Sladký Theresienstadt /Vůdce daroval židům město/
SLADKÝ THERESIENSTADT / SWEET THERESIENSTADT
7 women, 10 men, extras
This play is based on documents about life in the Theresienstadt ghetto, the biggest Nazi concentration camp in Bohemia. The main inspiration was the diary of the journalist Willy Mahler, not yet published for ethical reasons. The second source is a story about the shooting of a propaganda documentary giving the world a false idea that Jews were being cared for; this was the job of another prisoner, Kurt Gerron. (Mahler and Gerron both died in transports to the extermination camps.) In this free dramatic composition the two stories are interlinked. The řlming is supervised by the leader of the camp Rahm. The author views the illusions "made" by Germans, the illusion of Rahm who had "personally nothing against the Jews", and more importantly the illusion in which both the main characters live, from an ironical distance. Gerron's naiveté, the feeling of his own importance and his belief in favourable appreciation, and the romanticism of the apparently pragmatic Mahler, longing for his Prague love Marie, to whom he is "faithful in his soul"; the author is ironical mainly about self-deception.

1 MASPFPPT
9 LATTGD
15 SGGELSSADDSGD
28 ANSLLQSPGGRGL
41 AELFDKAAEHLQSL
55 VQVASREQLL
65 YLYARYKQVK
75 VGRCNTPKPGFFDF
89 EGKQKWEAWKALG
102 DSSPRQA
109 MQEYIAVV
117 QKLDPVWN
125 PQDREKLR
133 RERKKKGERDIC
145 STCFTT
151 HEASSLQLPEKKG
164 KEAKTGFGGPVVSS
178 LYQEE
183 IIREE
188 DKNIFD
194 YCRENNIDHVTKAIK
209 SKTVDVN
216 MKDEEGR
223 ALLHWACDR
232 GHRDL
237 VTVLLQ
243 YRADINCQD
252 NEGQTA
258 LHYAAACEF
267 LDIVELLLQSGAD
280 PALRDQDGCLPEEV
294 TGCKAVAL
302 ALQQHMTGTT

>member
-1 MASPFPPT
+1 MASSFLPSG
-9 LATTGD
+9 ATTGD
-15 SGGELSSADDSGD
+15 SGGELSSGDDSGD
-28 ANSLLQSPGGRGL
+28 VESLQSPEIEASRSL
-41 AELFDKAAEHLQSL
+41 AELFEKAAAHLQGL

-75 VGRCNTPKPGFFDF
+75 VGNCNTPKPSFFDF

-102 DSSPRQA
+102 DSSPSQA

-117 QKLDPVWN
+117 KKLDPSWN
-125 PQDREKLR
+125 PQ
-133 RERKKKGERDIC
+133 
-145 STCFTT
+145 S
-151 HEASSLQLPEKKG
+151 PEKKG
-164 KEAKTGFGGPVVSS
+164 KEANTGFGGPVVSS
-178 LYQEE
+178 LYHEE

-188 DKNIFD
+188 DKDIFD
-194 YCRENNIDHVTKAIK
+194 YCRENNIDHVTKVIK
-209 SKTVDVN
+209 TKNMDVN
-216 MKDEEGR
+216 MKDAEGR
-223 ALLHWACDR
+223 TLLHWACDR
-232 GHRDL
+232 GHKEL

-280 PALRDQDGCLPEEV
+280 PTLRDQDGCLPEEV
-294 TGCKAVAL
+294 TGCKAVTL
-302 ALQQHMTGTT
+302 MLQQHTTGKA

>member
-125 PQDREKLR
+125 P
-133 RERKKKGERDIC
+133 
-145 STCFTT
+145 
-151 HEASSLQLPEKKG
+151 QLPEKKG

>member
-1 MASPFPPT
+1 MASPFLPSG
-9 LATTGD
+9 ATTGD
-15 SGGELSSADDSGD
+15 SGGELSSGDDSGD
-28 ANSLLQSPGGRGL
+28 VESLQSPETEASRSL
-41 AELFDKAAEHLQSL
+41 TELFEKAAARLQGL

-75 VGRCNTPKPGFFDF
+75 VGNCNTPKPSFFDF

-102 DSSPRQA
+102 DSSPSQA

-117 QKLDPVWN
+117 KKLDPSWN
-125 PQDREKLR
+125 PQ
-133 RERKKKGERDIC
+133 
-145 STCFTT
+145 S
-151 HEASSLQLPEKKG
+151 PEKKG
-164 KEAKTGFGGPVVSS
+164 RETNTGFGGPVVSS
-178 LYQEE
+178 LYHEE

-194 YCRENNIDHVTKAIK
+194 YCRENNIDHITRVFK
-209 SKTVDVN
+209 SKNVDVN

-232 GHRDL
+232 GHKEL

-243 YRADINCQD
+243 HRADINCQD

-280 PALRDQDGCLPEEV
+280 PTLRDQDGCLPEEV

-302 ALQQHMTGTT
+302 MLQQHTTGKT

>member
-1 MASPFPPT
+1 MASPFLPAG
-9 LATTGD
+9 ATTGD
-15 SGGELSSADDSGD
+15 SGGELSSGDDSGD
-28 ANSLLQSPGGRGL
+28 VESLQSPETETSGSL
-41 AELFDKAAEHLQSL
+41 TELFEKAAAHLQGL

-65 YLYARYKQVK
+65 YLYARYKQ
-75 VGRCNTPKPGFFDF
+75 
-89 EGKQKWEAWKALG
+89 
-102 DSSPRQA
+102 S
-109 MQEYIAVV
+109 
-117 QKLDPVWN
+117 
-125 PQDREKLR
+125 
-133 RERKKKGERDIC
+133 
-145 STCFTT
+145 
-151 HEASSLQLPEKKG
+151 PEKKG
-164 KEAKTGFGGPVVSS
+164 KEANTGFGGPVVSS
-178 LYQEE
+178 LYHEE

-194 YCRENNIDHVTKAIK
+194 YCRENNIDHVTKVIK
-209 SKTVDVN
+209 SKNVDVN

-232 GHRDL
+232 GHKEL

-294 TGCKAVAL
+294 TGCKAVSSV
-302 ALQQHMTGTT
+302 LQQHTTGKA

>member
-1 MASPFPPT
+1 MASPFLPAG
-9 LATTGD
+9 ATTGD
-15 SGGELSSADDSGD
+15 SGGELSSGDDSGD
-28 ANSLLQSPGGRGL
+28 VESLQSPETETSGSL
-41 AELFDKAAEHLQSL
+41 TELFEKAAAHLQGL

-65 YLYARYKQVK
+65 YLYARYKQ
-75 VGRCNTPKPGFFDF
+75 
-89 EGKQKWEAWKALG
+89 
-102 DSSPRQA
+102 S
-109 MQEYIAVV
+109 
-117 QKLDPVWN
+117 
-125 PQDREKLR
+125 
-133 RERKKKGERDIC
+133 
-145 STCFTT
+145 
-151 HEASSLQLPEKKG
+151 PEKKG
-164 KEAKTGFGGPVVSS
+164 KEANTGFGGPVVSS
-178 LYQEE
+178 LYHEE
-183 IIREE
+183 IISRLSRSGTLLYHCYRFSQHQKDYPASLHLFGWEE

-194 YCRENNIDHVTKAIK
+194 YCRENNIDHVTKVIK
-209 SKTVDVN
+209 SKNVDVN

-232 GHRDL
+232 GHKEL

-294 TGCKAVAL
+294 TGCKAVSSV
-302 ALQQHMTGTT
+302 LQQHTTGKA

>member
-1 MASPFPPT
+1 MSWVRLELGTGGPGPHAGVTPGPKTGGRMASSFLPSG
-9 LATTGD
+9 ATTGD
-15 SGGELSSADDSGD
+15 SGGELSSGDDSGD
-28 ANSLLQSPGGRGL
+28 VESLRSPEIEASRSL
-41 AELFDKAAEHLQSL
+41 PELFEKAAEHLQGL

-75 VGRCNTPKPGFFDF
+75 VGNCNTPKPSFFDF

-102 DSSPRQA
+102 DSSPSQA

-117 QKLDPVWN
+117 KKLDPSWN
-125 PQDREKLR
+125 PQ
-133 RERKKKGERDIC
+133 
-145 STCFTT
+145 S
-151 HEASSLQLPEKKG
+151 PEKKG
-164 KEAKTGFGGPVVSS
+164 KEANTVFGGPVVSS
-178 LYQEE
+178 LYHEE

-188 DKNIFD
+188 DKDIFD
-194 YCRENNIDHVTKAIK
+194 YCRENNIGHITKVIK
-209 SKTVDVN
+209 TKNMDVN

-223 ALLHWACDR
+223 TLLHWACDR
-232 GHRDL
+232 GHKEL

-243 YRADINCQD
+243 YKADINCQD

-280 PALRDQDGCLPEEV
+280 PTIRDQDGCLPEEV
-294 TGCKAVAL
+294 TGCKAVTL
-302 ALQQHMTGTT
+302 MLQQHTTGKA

This is not a documentary drama about Terezín, but more of an elegy about people deserted in the ghetto, abandoned people, torn from their homes, deceiving themselves and each other /.../ A play about the past within us, about the illusions we create for ourselves and to which we, whether prisoners in Terezín or any other ghetto, often succumb. It concerns the pain about which we would rather know nothing today. (Vladimír Hulec, Sladký Theresienstadt je dramatem o bolesti, Práce, 16. 11. 1996)